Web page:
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June 22, 1984


The opinion of the court was delivered by: Bua, District Judge.


Before the Court is defendant's motion to dismiss the complaint for injunctive relief and defendant's emergency motion requesting a stay pending arbitration.*fn1 Plaintiffs' allege violations of § 10(b) of the Securities Exchange Act of 1934, 15 U.S.C. § 78j(b) (hereinafter "the Exchange Act"), and Rules 10b-4 and 10b-5 thereunder, 17 C.F.R. § 240.10b-4, 10b-5. Defendant argues that this Court lacks jurisdiction because the complaint fails to state a federal private cause of action.

For the reasons stated herein, the Court grants defendant's motion to dismiss Counts I and III and grants defendant's motion to stay Counts II and IV.


The following facts are alleged in plaintiffs' amended complaint for injunctive relief. For purposes of this order they are considered to be true.

A. Rule 10b-4 Allegations

On or about May 14, 1984, Teledyne, Inc., (hereinafter "Teledyne") offered to purchase back five million shares of its stock for $200 per share. The proration date was set as May 25, 1984, at 3:00 p.m., Los Angeles time*fn2 and the expiration date was set as June 4, 1984, at 3:00 p.m.

Plaintiffs John Olagues Trading Company (hereinafter "OTC") and M. Blair Hull (hereinafter "Hull") are registered securities brokers/dealers under § 15 of the Exchange Act and are "market-maker members" of the Chicago Board Options Exchange (hereinafter "the Exchange"). Defendant First Options of Chicago, Inc. (hereinafter "First Options") is a broker/dealer, a "clearing member" of the Exchange and at all relevant times "cleared" the accounts of plaintiffs.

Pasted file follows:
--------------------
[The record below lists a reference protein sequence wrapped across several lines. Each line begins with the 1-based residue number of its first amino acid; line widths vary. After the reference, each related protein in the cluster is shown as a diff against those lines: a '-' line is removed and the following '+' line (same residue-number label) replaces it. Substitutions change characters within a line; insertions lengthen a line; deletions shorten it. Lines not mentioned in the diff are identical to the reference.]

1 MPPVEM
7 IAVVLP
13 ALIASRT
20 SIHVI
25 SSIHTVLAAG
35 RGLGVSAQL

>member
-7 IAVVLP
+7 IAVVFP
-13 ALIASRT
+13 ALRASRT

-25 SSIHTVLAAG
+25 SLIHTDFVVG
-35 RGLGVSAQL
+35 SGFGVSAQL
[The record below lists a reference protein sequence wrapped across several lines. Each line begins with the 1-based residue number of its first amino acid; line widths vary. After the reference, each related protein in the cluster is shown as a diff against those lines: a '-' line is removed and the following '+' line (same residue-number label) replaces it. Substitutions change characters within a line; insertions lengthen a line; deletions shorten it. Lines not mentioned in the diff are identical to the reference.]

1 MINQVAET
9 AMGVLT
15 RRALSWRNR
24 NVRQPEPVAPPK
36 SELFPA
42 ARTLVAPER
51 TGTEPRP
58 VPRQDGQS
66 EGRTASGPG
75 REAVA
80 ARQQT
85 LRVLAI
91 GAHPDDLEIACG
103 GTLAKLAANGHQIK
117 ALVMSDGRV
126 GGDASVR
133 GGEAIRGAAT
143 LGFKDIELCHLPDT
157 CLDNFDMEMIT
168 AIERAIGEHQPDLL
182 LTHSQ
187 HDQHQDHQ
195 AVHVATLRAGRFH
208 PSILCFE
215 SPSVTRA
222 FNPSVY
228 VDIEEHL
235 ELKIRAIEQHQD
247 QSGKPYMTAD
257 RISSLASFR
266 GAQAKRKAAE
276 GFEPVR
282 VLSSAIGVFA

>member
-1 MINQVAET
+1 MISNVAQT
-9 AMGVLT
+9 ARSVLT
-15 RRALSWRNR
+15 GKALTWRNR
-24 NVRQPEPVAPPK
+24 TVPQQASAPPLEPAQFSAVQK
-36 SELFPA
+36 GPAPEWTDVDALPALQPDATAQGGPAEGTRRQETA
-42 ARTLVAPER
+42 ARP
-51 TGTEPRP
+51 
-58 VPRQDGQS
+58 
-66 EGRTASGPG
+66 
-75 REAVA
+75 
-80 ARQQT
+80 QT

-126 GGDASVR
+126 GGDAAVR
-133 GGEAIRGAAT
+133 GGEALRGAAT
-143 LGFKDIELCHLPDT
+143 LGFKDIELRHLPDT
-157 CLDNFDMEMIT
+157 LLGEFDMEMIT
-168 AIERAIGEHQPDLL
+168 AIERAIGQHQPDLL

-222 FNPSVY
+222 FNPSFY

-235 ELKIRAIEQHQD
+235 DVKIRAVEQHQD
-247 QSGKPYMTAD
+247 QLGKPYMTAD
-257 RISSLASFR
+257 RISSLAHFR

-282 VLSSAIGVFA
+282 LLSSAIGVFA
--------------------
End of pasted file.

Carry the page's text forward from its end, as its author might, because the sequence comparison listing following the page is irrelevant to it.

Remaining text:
On or about May 22, 1984, First Options agreed to assist Hull in avoiding risk or problems with respect to the Teledyne tender offer. On May 25, 1984, between 11:00 a.m. and 1:30 p.m., following a personal review of his account at First Options with respect to his position in Teledyne, Hull requested preparation of a tender notice for approximately 15,000 shares. Hull's review erroneously considered 44 short call options as not being assigned. At 11:45 a.m., Hull's employee was informed by First Options that it had prepared an "exercise notice" for certain of Hull's "long call options contracts" in Teledyne. Hull, based in part on information supplied by First Options, amended the tender notice to First Options to read 24,800 Teledyne shares which became a contract to sell or otherwise dispose of securities.

Hull notified First Options again on May 25 of the erroneous tender based not only on the 4,400 share computer error, but also on First Options' failure to notify Hull of the assignment of certain "call options contracts" in Teledyne. After the "call options contracts" were considered, Hull was at least 19,200 shares short.

On May 25, 1984, plaintiff OTC entered into an oral contract with First Options whereby First Options was to tender, on OTC's behalf, 23,800 Teledyne shares to Teledyne pursuant to Teledyne's tender offer. On or before May 29, 1984, First Options informed Hull that it had notified Teledyne that 24,800 of Teledyne shares for Hull would be delivered pursuant to the tender offer.

Between May 29, 1984 and June 8, 1984, OTC orally informed First Options that the contract was based on a unilateral mistake of fact in that OTC owned, and thus could deliver, only 14,600 "net long" Teledyne shares and not the 23,800 as originally stated. OTC informed First Options that the May 25 contract was illegal in that the contract violated Rule 10b-4 and that therefore no contract existed.

Both Hull and OTC told First Options not to tender any Teledyne shares they did not hold, own or control. First Options, however, continued to state that there was no problem with a "short tender" and that plaintiffs should tender all of their Teledyne shares and thus be "net short" as opposed to failing to tender at least all of the Teledyne shares they owned by rescinding the tender. Plaintiffs relied upon assurances of First Options' employees that the short tender would never be a problem and that they would not be called upon to deliver the extra shares.

On June 12, 1984, Teledyne informed First Options that First Options must deliver 93,000 additional shares of Teledyne, the total amount which First Options had not tendered as of that morning. On June 13, 1984, Hull and OTC were notified by First Options that it intended to buy 19,200 Teledyne shares and 9,200 Teledyne shares respectively for their two accounts after ...

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